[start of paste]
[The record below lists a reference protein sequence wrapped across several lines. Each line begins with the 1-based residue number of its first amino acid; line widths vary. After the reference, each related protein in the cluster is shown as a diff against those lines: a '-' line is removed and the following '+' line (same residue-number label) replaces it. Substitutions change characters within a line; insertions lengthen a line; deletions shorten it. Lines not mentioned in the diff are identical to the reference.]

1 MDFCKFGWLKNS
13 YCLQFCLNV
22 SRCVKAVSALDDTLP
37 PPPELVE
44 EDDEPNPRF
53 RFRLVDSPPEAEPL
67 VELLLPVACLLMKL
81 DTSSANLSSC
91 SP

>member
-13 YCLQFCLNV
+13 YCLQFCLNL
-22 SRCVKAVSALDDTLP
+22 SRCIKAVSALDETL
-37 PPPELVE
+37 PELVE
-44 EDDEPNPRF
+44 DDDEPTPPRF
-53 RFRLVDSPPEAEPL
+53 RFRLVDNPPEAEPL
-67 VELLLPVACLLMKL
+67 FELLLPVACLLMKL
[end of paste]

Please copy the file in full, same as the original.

[The record below lists a reference protein sequence wrapped across several lines. Each line begins with the 1-based residue number of its first amino acid; line widths vary. After the reference, each related protein in the cluster is shown as a diff against those lines: a '-' line is removed and the following '+' line (same residue-number label) replaces it. Substitutions change characters within a line; insertions lengthen a line; deletions shorten it. Lines not mentioned in the diff are identical to the reference.]

1 MDFCKFGWLKNS
13 YCLQFCLNV
22 SRCVKAVSALDDTLP
37 PPPELVE
44 EDDEPNPRF
53 RFRLVDSPPEAEPL
67 VELLLPVACLLMKL
81 DTSSANLSSC
91 SP

>member
-13 YCLQFCLNV
+13 YCLQFCLNL
-22 SRCVKAVSALDDTLP
+22 SRCIKAVSALDETL
-37 PPPELVE
+37 PELVE
-44 EDDEPNPRF
+44 DDDEPTPPRF
-53 RFRLVDSPPEAEPL
+53 RFRLVDNPPEAEPL
-67 VELLLPVACLLMKL
+67 FELLLPVACLLMKL